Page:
BBC investigation: British troops committed war crimes in Iraq and Afghanistan

The International Criminal Court (ICC) could open its first investigation into the British military after a BBC Panorama investigation found the state had covered up war crimes by UK troops in Iraq and Afghanistan.

Panorama, working with the Sunday Times, said it had uncovered new information about alleged killings in British custody.

Detectives from the Iraq Historic Allegations Team (IHAT), which investigated alleged war crimes committed by British troops during the occupation of Iraq, say they found evidence of widespread abuse occurring at a British army base in Basra.

It happened at Camp Stephen, run by the Black Watch, 3rd Battalion, Royal Regiment of Scotland. IHAT investigated the deaths of two men, who died within a week of each other, in May 2003. The MoD accepts both were innocent civilians.

IHAT gathered statements from British soldiers and army staff that described how the two men were tortured before being found dead with bags tied over their heads.

This summer, British military prosecutors decided no-one would be prosecuted in connection with the two deaths.

British soldiers have been involved in several brutal wars against Muslim nations

When he was shown Panorama’s evidence, former Director of Public Prosecutions Lord Macdonald said he thought it was “staggering” that no soldier had been charged.

“I think the conclusion begins to become rather obvious, that prior to their deaths, it’s overwhelmingly likely that these men were physically abused.”

The ICC’s Office of Prosecutor said it would “independently assess” the findings of Panorama, which could be “highly relevant” to their decision whether to open a landmark investigation into the UK.

The court has previously concluded there is credible evidence that British troops committed war crimes in Iraq. Most of those cases involve allegations of the mistreatment of detainees.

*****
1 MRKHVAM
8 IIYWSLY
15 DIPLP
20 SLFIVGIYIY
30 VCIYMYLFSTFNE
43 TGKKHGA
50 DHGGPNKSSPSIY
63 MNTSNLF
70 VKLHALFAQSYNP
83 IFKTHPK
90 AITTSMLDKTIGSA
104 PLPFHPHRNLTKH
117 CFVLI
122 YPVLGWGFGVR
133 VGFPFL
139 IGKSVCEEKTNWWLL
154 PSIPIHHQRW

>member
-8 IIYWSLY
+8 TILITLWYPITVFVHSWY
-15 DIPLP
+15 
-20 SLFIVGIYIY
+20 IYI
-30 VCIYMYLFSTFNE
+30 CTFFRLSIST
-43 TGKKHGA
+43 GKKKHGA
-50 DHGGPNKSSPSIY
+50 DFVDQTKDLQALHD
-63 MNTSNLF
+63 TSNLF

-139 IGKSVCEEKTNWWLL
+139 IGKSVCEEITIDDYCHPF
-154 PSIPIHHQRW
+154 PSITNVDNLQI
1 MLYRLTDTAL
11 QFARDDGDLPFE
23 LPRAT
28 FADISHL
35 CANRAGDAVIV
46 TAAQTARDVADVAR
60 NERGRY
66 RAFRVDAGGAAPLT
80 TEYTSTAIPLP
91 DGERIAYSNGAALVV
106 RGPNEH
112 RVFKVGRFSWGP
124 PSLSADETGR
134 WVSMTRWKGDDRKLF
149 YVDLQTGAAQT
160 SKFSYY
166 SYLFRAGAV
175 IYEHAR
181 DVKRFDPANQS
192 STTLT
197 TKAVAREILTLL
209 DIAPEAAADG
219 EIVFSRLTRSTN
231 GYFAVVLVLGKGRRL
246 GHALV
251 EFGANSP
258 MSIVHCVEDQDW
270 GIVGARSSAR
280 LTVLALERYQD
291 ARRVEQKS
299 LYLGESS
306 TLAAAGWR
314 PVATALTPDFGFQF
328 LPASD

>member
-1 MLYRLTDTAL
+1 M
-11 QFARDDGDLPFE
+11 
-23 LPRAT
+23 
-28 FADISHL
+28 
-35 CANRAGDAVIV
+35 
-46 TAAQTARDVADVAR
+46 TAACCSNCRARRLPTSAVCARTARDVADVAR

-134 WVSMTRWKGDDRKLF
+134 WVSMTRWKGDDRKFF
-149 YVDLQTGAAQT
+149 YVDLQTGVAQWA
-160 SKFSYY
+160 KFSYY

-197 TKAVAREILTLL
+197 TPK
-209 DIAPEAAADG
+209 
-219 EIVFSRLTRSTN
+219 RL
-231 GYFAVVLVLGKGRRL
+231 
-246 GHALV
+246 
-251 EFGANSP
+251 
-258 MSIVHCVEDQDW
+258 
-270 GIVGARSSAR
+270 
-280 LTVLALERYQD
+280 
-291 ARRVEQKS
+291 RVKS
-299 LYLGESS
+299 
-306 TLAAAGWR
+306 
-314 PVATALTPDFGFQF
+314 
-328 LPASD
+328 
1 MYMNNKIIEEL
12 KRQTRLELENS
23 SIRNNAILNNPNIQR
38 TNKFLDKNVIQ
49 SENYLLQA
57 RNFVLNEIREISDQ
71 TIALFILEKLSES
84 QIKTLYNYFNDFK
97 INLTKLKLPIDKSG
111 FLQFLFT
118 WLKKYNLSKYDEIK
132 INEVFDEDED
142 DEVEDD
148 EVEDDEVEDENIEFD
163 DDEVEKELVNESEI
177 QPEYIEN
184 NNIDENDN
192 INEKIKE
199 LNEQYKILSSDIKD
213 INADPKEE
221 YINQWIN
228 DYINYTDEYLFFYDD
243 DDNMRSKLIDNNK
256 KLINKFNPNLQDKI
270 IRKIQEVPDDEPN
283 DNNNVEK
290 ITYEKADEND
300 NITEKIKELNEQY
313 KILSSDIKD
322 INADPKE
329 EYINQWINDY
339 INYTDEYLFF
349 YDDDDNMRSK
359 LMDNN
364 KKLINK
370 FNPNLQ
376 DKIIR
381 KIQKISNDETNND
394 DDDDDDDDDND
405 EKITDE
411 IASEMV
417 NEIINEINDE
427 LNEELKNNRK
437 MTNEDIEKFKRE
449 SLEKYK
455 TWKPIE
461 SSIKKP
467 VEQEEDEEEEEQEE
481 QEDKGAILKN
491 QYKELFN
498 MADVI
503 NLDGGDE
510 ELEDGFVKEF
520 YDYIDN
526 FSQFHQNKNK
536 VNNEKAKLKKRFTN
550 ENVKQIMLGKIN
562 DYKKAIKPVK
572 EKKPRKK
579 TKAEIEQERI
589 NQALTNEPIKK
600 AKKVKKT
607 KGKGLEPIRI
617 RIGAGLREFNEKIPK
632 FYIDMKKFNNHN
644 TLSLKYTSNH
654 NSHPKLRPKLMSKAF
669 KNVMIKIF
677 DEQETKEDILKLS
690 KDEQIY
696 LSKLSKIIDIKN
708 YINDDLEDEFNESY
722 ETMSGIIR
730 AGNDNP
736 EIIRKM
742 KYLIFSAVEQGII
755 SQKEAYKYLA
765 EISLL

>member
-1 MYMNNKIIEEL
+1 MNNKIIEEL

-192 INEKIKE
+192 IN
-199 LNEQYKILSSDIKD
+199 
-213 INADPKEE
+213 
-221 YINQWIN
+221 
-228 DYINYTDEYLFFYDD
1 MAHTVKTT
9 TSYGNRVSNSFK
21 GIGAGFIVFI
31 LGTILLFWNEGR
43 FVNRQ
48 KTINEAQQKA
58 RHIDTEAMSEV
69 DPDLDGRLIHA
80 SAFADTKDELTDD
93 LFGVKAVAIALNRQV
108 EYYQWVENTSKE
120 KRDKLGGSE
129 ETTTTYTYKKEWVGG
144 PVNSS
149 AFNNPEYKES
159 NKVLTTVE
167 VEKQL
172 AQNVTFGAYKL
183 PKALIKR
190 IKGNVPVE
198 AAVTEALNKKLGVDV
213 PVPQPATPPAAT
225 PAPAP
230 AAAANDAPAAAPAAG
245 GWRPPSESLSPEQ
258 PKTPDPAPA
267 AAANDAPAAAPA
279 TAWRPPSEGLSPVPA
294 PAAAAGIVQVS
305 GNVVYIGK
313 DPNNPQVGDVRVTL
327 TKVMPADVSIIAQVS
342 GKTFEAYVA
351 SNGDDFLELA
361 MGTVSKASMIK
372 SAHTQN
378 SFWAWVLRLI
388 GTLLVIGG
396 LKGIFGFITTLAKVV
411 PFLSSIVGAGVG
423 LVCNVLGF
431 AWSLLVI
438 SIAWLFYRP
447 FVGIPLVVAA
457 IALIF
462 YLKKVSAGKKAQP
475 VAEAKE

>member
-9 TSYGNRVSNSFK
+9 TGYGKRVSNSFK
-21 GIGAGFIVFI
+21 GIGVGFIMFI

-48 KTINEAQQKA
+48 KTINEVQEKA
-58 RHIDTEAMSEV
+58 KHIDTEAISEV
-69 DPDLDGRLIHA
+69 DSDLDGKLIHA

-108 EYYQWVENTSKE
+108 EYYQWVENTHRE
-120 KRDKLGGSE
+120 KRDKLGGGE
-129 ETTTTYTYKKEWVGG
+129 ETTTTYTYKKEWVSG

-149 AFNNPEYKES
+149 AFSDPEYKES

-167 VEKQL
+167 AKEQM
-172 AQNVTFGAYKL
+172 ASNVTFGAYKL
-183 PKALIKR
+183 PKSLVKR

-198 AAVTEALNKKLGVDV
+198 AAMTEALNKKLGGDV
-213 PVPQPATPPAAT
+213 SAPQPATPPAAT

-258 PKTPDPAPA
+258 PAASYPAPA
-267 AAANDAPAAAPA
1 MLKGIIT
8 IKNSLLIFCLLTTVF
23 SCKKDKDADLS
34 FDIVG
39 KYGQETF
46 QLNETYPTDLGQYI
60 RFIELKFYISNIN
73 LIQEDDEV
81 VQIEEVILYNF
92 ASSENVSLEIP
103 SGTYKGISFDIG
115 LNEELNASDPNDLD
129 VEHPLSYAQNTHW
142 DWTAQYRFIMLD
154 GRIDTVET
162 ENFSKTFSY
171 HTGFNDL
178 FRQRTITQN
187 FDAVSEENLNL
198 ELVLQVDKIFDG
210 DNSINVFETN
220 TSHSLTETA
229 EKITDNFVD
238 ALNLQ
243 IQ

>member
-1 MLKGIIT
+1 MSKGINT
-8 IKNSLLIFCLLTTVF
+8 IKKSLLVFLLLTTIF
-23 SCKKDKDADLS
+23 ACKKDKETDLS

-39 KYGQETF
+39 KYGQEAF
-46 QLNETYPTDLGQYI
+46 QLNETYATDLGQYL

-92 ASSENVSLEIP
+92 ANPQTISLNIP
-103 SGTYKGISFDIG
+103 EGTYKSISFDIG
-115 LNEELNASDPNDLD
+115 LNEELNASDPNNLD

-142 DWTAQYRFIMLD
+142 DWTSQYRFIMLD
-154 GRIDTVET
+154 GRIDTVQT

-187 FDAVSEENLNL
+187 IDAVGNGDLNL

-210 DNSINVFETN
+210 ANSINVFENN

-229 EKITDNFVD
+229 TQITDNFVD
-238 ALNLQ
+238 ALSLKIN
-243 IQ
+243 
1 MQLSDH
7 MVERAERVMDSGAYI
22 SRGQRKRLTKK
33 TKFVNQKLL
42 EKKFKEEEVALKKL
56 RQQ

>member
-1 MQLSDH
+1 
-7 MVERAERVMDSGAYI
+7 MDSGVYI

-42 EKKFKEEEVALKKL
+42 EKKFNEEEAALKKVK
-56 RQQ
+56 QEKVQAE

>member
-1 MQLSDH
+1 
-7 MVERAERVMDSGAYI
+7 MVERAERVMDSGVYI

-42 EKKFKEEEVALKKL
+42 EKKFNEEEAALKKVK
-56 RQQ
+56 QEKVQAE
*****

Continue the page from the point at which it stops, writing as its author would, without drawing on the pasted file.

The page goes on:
The best known is that of Baha Mousa, a hotel worker in Basra who died after being tortured and beaten by British troops in 2003. It led to a public inquiry and the only conviction of a British soldier for war crimes in Iraq.

Meanwhile, the MoD has said the allegations are unsubstantiated and Prime Minister Boris Johnson’s spokesman said the allegations against the MoD are “untrue.”

A No 10 spokesman said that the service police had already carried out “an extensive investigation” about the conduct of forces in Iraq and Afghanistan – and the independent Service Prosecuting Authority had decided not to prosecute any of the cases.

The MoD said military operations are conducted in accordance with the law and there had been an extensive investigation of allegations.

“Investigations and decisions to prosecute are rightly independent from the MoD and have involved external oversight and legal advice,” a spokesperson told the BBC. “After careful consideration of referred cases, the independent Service Prosecuting Authority decided not to prosecute.

“The BBC’s claims have been passed to the Service Police and the Service Prosecuting Authority who remain open to considering allegations.”

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